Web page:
Nelson Mandela, the former South African president and an anti-apartheid hero, has been readmitted to hospital with a renewed lung infection.
It is the second hospitalization in two months — and the fourth in just over six months — for Mandela, who will turn 95 in July.
President Jacob Zuma's office said in a statement:
"During the past few days former president Nelson Mandela has had a recurrence of lung infection. This morning at about 1:30 a.m. his condition deteriorated and he was transferred to a Pretoria hospital. He remains in a serious but stable condition."
The Nobel Peace Prize winner's history of lung problems dates back to his years in prison on Robben Island, where he contracted tuberculosis, Australia's ABC wrote.
He spent spent 27 years as a prisoner of the South African government under South Africa's last white president, F.W. de Clerk.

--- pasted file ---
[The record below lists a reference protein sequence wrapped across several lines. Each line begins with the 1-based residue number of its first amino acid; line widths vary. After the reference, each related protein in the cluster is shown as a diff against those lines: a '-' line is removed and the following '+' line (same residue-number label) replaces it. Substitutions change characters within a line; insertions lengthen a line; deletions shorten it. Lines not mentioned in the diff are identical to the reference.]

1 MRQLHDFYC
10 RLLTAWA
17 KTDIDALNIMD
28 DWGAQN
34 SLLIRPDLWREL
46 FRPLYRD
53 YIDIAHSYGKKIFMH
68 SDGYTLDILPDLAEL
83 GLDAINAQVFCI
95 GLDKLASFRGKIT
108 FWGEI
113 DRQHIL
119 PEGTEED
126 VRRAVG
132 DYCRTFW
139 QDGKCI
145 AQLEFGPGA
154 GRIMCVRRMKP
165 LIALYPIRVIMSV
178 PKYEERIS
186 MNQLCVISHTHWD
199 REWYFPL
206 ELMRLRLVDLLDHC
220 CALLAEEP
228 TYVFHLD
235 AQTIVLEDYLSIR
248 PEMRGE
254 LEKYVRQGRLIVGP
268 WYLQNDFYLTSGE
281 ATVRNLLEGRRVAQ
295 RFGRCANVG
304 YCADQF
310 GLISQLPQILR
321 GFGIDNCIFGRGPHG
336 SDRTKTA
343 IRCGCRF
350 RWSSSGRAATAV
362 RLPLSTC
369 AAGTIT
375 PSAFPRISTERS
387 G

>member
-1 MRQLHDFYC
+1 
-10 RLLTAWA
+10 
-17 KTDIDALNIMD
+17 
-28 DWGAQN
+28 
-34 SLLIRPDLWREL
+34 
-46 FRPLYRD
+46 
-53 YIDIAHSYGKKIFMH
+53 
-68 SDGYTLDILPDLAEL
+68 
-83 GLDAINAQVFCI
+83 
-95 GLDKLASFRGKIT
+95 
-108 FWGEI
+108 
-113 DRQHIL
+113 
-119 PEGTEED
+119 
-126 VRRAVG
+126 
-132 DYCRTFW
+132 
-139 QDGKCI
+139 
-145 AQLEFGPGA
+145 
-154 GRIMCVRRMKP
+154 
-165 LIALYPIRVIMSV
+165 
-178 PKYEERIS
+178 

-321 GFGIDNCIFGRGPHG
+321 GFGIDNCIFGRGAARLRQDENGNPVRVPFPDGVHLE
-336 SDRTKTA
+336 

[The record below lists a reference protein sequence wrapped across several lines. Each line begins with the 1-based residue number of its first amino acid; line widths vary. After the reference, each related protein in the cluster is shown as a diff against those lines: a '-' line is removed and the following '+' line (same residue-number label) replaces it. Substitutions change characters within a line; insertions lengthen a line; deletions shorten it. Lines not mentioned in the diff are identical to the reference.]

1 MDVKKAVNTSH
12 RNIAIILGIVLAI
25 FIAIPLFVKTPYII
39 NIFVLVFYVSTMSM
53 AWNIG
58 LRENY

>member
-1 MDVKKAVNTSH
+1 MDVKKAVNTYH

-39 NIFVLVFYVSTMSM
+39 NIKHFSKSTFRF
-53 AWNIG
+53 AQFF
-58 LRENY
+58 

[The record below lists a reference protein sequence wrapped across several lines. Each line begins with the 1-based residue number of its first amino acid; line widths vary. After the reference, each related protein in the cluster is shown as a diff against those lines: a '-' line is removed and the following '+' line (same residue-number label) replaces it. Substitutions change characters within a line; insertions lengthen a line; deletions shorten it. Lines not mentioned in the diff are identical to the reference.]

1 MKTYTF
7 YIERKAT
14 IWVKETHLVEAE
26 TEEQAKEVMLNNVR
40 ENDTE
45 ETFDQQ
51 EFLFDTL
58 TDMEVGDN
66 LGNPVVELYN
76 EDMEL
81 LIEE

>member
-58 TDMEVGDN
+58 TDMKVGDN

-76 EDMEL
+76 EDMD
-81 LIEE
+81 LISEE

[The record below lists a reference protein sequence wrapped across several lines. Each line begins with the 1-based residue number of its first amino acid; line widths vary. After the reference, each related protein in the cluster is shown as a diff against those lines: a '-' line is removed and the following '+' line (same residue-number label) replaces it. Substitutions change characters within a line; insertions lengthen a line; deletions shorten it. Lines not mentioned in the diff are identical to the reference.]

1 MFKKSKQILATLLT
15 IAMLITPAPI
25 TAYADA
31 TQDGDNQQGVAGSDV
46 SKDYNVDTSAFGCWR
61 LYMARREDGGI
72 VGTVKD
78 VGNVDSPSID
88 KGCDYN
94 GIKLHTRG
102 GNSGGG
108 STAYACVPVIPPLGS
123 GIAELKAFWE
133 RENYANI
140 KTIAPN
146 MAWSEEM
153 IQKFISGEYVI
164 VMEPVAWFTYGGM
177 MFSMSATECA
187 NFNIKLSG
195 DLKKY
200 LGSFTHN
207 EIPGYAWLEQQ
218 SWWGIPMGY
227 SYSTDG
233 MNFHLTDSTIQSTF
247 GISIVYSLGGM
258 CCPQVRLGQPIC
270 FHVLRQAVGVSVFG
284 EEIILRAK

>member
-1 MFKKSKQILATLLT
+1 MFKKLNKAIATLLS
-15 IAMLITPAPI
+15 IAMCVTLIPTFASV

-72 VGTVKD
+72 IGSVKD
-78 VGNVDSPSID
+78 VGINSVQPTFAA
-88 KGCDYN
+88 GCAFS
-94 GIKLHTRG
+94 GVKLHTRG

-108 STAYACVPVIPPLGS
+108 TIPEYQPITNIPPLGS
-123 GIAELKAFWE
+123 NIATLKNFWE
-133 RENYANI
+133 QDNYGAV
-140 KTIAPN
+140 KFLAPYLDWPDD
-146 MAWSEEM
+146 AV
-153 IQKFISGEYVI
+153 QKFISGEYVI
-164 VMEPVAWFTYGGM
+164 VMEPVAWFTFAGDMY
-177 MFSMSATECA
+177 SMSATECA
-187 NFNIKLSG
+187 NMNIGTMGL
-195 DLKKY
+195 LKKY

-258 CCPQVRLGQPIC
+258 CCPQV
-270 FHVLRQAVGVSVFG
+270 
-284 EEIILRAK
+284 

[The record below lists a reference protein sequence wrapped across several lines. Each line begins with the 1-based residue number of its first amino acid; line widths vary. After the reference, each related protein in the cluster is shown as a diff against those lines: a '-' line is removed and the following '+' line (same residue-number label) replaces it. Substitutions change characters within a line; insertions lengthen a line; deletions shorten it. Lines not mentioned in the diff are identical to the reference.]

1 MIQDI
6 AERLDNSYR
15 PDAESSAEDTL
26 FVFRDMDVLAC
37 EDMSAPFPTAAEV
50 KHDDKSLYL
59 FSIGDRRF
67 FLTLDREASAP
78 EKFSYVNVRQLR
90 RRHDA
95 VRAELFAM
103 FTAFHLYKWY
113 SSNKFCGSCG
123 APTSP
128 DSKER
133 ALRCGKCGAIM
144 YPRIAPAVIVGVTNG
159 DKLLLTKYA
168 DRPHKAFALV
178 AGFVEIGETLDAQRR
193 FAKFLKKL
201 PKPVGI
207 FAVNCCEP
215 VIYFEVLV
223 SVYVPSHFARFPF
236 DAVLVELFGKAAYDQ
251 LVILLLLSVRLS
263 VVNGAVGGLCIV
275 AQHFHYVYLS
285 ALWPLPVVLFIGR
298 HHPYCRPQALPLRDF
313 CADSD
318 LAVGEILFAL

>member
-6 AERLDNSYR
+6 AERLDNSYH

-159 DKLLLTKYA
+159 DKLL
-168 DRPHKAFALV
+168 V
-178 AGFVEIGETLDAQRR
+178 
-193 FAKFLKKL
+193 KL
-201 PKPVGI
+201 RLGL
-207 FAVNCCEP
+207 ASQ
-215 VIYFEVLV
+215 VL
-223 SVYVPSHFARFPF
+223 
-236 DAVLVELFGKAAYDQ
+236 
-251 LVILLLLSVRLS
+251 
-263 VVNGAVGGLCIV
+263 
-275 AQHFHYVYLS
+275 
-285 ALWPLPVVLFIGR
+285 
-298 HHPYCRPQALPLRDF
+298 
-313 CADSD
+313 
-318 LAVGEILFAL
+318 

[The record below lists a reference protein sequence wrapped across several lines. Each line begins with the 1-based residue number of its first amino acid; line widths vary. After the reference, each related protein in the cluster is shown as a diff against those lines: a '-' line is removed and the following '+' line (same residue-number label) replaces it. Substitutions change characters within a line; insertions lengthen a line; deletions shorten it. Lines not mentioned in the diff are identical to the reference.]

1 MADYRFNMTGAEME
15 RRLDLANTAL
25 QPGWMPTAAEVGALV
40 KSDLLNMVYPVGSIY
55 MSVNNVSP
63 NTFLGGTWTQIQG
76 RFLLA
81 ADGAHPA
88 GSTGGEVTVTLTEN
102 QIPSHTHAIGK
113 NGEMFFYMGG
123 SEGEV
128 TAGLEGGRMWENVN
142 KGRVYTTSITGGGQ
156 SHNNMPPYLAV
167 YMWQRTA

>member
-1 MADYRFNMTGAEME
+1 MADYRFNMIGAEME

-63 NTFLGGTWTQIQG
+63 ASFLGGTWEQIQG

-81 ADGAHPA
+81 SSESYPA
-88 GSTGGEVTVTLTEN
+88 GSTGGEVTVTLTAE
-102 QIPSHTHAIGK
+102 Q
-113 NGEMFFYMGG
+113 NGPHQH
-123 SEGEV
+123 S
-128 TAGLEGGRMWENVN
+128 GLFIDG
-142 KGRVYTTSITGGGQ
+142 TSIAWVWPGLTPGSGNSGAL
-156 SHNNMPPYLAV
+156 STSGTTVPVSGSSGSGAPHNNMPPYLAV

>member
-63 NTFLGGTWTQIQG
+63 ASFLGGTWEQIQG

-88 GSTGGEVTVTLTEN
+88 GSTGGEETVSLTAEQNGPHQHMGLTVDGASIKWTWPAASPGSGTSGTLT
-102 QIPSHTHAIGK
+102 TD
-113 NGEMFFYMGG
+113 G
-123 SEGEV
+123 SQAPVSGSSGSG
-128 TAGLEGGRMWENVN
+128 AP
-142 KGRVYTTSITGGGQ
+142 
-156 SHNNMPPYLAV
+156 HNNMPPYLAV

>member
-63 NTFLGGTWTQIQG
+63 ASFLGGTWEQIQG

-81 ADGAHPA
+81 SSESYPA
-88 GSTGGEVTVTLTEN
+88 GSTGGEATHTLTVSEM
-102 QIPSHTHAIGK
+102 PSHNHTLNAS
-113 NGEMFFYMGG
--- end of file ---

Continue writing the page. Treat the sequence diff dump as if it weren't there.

He then embarked on a "long walk to freedom" which saw him crowned South Africa's first black president, a role he stepped down from in 1999 after one term in office.
His last appearance in public was at the final of the soccer World Cup in Johannesburg in 2010
The BBC interviewed ordinary South Africans in the streets of Pretoria about their concerns for Mandela's recent health troubles.
Trader Mamoshomo Tswai said:
"As long as Tata [father] is still alive then poor people like me, people who are down down, single mothers like me, we still have hope. South Africa is nothing without him."
Another trader, however, gave a more philosophical response, pointing out that Mandela "is old. We love him, we all do, but we must start to accept that he is a very old man."